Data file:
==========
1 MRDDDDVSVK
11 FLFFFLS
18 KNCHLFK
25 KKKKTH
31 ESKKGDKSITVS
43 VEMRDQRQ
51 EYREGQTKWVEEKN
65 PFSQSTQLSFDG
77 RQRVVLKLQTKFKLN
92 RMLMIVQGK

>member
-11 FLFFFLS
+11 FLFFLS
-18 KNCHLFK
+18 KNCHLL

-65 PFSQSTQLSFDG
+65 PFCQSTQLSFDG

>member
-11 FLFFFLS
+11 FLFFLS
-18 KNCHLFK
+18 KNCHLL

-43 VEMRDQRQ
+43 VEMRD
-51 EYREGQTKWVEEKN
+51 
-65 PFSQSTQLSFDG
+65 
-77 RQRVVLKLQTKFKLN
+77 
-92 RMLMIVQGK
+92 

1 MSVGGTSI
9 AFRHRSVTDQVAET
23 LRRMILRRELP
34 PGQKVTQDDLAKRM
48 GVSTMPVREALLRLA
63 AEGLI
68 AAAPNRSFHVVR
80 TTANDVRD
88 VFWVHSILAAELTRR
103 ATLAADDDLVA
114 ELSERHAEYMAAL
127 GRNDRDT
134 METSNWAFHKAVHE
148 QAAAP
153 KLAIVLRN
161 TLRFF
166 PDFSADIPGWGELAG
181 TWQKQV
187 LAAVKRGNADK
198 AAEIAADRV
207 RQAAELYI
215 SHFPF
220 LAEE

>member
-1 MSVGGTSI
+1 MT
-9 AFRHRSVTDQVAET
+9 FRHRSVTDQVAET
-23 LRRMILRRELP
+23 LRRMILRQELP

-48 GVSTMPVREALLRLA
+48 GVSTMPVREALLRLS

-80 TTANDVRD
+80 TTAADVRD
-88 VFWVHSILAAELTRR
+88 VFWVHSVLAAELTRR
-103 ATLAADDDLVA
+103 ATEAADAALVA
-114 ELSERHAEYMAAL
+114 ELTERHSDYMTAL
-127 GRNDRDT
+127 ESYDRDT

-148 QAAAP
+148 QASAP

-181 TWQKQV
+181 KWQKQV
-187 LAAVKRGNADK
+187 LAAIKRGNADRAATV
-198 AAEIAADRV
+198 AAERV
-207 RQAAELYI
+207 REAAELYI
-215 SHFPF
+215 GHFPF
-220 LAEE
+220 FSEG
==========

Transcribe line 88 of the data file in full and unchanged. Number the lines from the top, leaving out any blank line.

+220 FSEG